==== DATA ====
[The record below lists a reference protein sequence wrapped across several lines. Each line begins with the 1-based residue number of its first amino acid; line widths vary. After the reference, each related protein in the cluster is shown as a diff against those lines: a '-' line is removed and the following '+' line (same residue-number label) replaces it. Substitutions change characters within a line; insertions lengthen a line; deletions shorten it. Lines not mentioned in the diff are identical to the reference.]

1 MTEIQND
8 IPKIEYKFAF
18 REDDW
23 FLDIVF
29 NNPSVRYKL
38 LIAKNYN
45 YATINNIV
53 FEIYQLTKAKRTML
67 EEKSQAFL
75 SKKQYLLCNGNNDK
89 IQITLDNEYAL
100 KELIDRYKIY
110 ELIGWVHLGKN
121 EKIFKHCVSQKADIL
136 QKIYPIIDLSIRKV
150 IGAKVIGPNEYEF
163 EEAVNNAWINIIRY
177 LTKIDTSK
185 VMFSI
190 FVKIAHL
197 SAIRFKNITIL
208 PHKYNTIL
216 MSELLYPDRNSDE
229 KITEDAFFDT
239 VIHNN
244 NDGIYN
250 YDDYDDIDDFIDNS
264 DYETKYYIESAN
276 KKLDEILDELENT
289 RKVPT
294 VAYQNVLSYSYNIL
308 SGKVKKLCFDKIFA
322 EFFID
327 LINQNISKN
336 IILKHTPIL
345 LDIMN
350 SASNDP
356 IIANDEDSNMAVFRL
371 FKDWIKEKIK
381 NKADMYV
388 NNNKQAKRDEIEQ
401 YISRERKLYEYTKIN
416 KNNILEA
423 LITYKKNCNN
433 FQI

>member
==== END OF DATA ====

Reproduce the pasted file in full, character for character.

[The record below lists a reference protein sequence wrapped across several lines. Each line begins with the 1-based residue number of its first amino acid; line widths vary. After the reference, each related protein in the cluster is shown as a diff against those lines: a '-' line is removed and the following '+' line (same residue-number label) replaces it. Substitutions change characters within a line; insertions lengthen a line; deletions shorten it. Lines not mentioned in the diff are identical to the reference.]

1 MTEIQND
8 IPKIEYKFAF
18 REDDW
23 FLDIVF
29 NNPSVRYKL
38 LIAKNYN
45 YATINNIV
53 FEIYQLTKAKRTML
67 EEKSQAFL
75 SKKQYLLCNGNNDK
89 IQITLDNEYAL
100 KELIDRYKIY
110 ELIGWVHLGKN
121 EKIFKHCVSQKADIL
136 QKIYPIIDLSIRKV
150 IGAKVIGPNEYEF
163 EEAVNNAWINIIRY
177 LTKIDTSK
185 VMFSI
190 FVKIAHL
197 SAIRFKNITIL
208 PHKYNTIL
216 MSELLYPDRNSDE
229 KITEDAFFDT
239 VIHNN
244 NDGIYN
250 YDDYDDIDDFIDNS
264 DYETKYYIESAN
276 KKLDEILDELENT
289 RKVPT
294 VAYQNVLSYSYNIL
308 SGKVKKLCFDKIFA
322 EFFID
327 LINQNISKN
336 IILKHTPIL
345 LDIMN
350 SASNDP
356 IIANDEDSNMAVFRL
371 FKDWIKEKIK
381 NKADMYV
388 NNNKQAKRDEIEQ
401 YISRERKLYEYTKIN
416 KNNILEA
423 LITYKKNCNN
433 FQI

>member